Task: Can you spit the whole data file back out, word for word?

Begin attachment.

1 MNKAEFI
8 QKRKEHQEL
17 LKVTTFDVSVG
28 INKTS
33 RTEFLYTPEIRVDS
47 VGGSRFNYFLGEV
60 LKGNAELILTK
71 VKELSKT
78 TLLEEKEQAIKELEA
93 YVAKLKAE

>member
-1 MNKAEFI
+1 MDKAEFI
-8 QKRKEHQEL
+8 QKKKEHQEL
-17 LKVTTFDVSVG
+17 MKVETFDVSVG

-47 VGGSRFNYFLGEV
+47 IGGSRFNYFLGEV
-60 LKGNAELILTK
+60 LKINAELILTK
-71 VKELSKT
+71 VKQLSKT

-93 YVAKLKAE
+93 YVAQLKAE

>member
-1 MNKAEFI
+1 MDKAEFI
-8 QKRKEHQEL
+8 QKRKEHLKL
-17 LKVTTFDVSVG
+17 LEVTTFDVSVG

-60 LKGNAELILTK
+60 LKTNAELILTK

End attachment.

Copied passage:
1 MNKAEFI
8 QKRKEHQEL
17 LKVTTFDVSVG
28 INKTS
33 RTEFLYTPEIRVDS
47 VGGSRFNYFLGEV
60 LKGNAELILTK
71 VKELSKT
78 TLLEEKEQAIKELEA
93 YVAKLKAE

>member
-1 MNKAEFI
+1 MDKAEFI
-8 QKRKEHQEL
+8 QKKKEHQEL
-17 LKVTTFDVSVG
+17 MKVETFDVSVG

-47 VGGSRFNYFLGEV
+47 IGGSRFNYFLGEV
-60 LKGNAELILTK
+60 LKINAELILTK
-71 VKELSKT
+71 VKQLSKT

-93 YVAKLKAE
+93 YVAQLKAE

>member
-1 MNKAEFI
+1 MDKAEFI
-8 QKRKEHQEL
+8 QKRKEHLKL
-17 LKVTTFDVSVG
+17 LEVTTFDVSVG

-60 LKGNAELILTK
+60 LKTNAELILTK